I am a supporting member of Loncon 3, which is the location of this year's World Science Fiction Convention. Because of this, I was eligible to vote in this year's Hugo Awards. This is the first in what I intend to be multiple posts in which I set forth how I voted in the various categories in which I am voting, and explain why I made these choices.
The first category I am posting is the Best Fancast category. After winning the Hugo two years in a row, the members of the SF Squeecast declared themselves ineligible for the award, and as a result none of the nominees in 2014 have won the award before. I listened to at least four or five recent episodes all of the nominated podcasts in preparation for voting. In some cases, I have listened to many more episodes. I think this is a sufficient number of episodes to get a feel for the quality of each of these podcasts. Without further ado, here is how I ranked the nominated podcasts:
1. Galactic Suburbia Podcast (actual finish 3rd): Hosted by Alisa, Alex, and Tansy, Galactic Suburbia is by far the best podcast nominated for the Hugo award. The episodes generally follow a standard format that start with a general discussion about recent events in the genre fiction world, followed by a recap of the "culture consumed" by each host since the last installment of the show. These segments are interlaced with comments concerning the lives of the hosts, feminism, other issues related to science fiction and fantasy, and, of course, cake. The best part of the podcast is the fast-paced, insightful, witty, and humorous nature of the round table discussion that gives the whole podcast an energy that is simply lacking in any of its competitors.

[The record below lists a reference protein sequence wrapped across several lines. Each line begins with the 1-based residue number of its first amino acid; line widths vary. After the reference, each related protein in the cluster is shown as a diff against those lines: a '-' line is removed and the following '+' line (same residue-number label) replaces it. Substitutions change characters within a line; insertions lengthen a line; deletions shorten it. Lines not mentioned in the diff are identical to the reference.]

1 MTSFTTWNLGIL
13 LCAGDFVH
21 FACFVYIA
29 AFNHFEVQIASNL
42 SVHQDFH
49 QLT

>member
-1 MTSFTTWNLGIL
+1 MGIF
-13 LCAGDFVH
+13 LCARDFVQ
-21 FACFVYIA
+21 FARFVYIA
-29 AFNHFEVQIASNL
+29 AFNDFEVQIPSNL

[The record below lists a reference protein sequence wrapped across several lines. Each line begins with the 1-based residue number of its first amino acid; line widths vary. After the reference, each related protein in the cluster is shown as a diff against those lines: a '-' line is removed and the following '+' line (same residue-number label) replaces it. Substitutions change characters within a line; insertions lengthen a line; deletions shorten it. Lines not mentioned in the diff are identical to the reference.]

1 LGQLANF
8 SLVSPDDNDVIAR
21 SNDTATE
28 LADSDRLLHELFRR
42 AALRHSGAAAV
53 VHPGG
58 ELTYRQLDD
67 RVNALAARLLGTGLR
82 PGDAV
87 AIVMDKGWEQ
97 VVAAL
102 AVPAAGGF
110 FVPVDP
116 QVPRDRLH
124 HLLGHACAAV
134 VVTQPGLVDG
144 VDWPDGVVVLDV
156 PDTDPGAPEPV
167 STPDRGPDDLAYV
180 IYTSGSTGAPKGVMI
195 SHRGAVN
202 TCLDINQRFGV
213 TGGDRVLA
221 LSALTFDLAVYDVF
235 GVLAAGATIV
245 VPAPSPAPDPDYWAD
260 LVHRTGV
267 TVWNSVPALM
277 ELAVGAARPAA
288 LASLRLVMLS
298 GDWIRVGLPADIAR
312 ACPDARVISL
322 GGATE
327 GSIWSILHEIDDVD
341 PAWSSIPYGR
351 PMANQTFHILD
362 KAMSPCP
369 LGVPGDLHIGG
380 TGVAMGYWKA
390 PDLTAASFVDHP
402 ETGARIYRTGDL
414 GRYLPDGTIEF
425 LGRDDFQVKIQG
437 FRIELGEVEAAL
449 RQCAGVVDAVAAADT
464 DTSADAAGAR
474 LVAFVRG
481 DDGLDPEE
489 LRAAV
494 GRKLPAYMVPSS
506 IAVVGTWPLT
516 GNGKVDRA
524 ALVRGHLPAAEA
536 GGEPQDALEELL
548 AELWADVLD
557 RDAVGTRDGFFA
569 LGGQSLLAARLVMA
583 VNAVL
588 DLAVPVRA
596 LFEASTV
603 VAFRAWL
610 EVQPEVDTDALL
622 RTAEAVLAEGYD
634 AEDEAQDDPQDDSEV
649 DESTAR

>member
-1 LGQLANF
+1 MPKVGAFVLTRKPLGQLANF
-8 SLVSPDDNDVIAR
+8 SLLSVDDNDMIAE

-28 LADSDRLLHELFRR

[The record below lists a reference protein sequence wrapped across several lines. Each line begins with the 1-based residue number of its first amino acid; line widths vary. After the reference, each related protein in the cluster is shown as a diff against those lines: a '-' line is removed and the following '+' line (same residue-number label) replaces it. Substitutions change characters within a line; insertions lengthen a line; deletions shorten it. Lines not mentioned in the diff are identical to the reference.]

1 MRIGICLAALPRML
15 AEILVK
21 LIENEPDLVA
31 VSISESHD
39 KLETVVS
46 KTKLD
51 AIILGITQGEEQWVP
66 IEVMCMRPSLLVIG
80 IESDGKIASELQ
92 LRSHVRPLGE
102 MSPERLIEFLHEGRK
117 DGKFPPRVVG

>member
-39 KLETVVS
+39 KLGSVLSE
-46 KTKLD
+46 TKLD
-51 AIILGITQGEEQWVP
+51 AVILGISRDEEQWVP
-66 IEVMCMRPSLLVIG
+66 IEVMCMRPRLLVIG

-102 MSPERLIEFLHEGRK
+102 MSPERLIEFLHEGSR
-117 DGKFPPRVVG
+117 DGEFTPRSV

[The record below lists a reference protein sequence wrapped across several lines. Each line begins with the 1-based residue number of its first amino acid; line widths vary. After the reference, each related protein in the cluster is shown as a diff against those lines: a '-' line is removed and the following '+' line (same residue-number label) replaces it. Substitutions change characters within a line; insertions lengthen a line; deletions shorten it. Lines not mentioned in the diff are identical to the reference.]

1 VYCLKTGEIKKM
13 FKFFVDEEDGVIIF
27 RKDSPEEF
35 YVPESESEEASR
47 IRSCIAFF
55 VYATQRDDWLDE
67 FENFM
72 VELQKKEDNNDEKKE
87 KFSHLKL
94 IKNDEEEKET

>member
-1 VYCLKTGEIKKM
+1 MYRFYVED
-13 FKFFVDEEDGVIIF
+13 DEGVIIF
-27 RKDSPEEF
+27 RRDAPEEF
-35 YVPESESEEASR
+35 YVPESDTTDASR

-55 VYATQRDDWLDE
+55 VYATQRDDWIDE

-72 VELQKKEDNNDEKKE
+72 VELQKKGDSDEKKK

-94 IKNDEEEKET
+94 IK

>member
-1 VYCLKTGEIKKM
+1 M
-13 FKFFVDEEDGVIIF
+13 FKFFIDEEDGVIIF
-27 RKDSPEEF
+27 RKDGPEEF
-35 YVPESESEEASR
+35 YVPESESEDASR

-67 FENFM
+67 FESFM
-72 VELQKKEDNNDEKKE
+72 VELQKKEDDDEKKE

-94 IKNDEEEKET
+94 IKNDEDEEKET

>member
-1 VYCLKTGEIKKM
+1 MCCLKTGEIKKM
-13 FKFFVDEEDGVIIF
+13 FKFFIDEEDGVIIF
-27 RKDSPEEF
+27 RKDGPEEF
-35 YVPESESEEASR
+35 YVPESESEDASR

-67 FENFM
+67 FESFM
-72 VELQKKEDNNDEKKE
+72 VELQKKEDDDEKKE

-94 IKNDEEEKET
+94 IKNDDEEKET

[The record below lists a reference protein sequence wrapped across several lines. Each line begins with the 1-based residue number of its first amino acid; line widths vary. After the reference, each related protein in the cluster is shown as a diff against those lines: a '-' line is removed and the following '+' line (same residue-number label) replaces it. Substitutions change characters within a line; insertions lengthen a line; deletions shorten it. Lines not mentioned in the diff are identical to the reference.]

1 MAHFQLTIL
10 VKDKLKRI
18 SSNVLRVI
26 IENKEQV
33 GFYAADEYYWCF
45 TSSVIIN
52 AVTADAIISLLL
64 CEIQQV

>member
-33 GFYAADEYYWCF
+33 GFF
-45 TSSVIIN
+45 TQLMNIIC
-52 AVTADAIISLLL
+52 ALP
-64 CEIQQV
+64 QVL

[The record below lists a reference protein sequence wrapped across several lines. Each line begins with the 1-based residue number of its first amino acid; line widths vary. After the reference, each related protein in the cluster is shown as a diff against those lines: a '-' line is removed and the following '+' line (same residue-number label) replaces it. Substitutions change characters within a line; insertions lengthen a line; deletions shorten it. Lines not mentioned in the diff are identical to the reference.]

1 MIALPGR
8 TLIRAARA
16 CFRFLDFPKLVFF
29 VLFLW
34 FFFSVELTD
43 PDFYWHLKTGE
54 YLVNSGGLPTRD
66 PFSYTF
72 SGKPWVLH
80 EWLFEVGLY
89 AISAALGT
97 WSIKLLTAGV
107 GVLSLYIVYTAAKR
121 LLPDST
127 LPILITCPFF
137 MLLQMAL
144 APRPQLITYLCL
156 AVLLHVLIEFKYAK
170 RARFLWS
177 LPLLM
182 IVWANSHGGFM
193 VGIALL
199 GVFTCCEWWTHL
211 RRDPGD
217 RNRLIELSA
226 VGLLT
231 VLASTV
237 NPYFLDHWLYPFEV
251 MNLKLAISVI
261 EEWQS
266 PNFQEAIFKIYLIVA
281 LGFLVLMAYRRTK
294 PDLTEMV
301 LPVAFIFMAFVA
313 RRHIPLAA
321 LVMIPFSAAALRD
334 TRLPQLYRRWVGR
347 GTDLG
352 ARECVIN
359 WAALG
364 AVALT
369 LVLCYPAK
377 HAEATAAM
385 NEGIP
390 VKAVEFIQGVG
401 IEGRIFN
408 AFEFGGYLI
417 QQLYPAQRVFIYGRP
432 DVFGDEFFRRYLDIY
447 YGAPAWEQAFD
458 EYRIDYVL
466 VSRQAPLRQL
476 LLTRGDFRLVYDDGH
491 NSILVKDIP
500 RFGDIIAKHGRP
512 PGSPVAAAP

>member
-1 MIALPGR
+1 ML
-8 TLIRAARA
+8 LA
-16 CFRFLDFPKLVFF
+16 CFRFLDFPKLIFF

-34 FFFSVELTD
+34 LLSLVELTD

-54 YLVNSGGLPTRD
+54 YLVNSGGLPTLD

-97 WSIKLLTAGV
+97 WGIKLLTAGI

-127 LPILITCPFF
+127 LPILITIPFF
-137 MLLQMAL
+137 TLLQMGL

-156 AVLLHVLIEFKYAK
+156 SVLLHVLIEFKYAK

2. Doctor Who: Verity! (actual finish 6th): The gap between the Galactic Suburbia podcast and the Verity podcast is quite large. If the rules allowed me to rank Verity as my third or fourth choice without putting anyone in between it and Galactic Suburbia (and without ranking "No Award" in between the two), I would. In short, every podcast from here down is simply not nearly as good as Galactic Suburbia. That is not to say that Verity doesn't have its merits. For one thing, there is some cast crossover with Galactic Suburbia, which is a plus. And on the whole the hosts of the show are interesting speakers, and keep the discussions flowing. But the drawback of the podcast is that it is entirely Dr. Who focused. This isn't a bad thing necessarily, I am a long time Dr. Who fan, but what it does mean is that when the show is on hiatus between seasons, as it is now, the cast is left with topics such as discussing novel adaptations and recounting the influence of decades old books analyzing the series upon their personal development as fans of the show. To put it bluntly, despite an engaging cast, the extremely narrow focus of the podcast hampers it somewhat, and pushes it out of first place.